Helland and Tabarrok’s paper ‘Using Placebo Laws to Test “More Guns, Less Crime”‘ has been published in Advances in Economic Analysis & Policy. Their objective was to correct for serial correlations in the crime data. I explained earlier how, if crimes rates in adjacent counties tend to behave in the same way, results could wrongly appear to be statistically significant. There is a similar problem with crime rates in the same county in two successive years tending to be the same. Helland and Tabarrok use a technique (placebo laws) that deals with serial corelation as well as clustering within a state. They find that almost all of Lott’s results are no longer statistically significant once corrected for serial correlation and clustering within state. Out of fifteen different estimates of the effect of carry laws on violent crime, only murder in the trend model was statistically significant, and you would expect one out of twenty estimates to be statistically significant by chance.
About the only bright note for Lott in Helland and Tabarrok’s paper was the “Cross-Equation Restrictions” where they find statistically significant the fact that there were increases in property crime combined with decreases in violent crime. Unfortunately this only happens with the dummy variable model which Lott abandoned in the second edition of More Guns, Less Crime. In that edition Lott switched to looking at changes in crime trends, where there were decreases in violent crime and decreases in property crime. If increases in property crime are evidence for Lott’s thesis, then decreases in property crimes must be evidence against it.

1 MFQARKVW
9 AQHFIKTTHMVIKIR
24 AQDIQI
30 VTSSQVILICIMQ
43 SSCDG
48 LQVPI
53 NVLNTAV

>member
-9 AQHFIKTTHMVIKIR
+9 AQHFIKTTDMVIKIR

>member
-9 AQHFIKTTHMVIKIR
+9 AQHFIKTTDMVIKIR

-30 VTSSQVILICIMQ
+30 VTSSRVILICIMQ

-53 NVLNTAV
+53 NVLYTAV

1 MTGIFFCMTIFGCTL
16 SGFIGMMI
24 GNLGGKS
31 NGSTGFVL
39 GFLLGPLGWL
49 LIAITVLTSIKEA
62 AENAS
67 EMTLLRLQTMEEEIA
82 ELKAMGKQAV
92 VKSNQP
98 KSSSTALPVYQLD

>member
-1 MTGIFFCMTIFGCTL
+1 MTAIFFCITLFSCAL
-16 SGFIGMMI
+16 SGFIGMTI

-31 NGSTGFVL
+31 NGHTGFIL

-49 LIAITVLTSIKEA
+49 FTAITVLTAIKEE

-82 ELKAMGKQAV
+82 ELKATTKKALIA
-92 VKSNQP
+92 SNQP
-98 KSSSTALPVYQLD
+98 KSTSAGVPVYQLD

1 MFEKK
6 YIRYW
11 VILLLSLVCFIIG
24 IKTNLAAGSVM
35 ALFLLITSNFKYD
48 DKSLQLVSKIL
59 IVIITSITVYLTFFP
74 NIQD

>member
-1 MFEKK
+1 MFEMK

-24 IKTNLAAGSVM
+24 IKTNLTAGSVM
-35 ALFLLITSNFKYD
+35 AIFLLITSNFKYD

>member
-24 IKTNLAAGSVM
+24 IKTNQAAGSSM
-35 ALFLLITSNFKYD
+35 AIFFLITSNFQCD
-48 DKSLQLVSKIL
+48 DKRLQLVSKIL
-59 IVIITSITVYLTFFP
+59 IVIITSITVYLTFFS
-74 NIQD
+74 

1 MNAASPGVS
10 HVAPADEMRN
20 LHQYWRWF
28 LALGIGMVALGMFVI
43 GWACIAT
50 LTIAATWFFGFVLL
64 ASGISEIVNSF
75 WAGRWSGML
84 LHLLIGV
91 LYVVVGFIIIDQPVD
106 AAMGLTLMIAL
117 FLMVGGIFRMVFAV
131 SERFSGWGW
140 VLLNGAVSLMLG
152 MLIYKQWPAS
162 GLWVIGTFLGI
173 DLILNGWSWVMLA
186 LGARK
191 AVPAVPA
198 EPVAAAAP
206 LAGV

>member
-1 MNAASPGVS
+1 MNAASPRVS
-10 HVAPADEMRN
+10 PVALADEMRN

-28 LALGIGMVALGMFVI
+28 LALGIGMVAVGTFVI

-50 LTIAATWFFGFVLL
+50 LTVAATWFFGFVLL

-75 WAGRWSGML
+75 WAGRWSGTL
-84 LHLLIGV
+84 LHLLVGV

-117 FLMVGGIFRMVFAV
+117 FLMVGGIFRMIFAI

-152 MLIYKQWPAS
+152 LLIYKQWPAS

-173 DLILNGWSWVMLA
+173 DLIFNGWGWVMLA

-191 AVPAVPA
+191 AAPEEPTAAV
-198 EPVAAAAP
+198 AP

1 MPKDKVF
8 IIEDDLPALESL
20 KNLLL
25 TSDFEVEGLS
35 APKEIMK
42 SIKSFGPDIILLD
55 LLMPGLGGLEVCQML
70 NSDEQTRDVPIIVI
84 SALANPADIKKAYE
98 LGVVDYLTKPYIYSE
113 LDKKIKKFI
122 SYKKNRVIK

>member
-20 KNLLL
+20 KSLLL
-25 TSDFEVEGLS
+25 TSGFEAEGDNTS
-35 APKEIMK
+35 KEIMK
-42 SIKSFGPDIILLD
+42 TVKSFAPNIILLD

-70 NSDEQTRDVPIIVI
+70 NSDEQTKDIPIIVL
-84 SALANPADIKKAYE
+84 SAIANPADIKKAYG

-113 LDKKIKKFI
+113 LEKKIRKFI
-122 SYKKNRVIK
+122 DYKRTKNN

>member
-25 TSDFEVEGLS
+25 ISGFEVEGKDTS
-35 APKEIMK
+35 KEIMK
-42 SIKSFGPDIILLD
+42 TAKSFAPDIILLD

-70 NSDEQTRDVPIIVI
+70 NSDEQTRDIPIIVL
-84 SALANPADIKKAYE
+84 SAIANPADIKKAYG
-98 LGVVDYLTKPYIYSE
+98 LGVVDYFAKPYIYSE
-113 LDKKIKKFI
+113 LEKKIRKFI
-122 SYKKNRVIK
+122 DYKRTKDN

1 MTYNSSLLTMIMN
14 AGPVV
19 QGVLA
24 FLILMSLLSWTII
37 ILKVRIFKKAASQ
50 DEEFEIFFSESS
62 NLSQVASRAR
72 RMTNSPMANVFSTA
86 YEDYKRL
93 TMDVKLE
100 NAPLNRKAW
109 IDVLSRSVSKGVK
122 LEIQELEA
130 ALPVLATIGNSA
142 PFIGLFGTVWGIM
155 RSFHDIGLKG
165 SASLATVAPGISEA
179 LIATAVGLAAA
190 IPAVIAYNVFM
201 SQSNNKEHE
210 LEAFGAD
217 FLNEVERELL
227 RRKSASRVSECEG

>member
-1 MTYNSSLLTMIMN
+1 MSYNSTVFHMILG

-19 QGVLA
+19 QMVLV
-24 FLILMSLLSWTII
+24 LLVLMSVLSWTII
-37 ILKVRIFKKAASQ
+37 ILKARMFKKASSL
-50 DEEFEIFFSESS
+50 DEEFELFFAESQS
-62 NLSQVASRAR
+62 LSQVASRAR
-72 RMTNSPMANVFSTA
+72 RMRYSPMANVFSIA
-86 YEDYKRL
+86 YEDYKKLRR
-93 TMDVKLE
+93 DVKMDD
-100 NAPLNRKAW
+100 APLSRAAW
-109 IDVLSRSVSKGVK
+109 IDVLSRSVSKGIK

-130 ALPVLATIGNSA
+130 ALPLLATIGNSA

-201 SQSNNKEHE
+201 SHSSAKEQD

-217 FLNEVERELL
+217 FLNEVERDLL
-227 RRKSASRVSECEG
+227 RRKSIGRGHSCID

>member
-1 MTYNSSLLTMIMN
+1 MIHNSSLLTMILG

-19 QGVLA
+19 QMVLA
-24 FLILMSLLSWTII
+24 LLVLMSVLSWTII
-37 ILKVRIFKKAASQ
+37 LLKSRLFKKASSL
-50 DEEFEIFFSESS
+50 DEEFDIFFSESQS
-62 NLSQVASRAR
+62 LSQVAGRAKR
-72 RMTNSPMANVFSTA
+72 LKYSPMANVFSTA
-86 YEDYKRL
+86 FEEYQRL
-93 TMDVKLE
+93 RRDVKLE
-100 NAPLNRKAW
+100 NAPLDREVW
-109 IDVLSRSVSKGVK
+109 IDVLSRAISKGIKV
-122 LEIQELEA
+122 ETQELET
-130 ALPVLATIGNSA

So what is Lott’s take on Helland and Tabarrok’s paper? Let me quote his entire comment(1/18/04 entry on his blog):
Eric Helland and Alex Taborrak’s paper in Advances in Economic Policy and Analysis uses a “placebo law” approach to test the impact of right-to-carry laws on crime rates. Unlike the clustering approach, the placebo approach can also solve autocorrelation problems and Helland and Tabarrok find that murder, rape and robbery rate trends fall consistently after right-to-carry laws are adopted. Examining county level crime data for the U.S. from 1977 to 1997 they find that:
even with the revised standard errors the trend model indicates that shall-issue laws cause a large and significant drop in the murder trend rate.”
Lott makes it look like their paper supports his thesis. He does not mention that the placebo approach produces larger standard errors than the clustering approach, making his results less certain. Nor does he mention that almost all his results become insignificant. Instead, he implies that they found significant decreases in rape and robbery when they did not. He also gets the dates wrong for their trend analysis, which just uses data from 1977 to 1992. This is an important difference, since if you use 1977 to 1997 the reduction in murder trends is halved and might not even be significant under the placebo approach.
Lott also makes it look like they set out to test his “More Guns, Less Crime” hypothesis and confirmed it. But as they made clear, their goal was different:
In this paper, we focus attention on the uncertainty surrounding the estimated effects, and we primarily follow Lott s formulation in the spirit of examining his results under the best-case scenario. Our goal is to explain, illustrate, and apply the placebo law technique to an issue of importance.
The best-case scenario for Lott is that only the murder trend declined significantly and even that is likely to go away if more data is considered.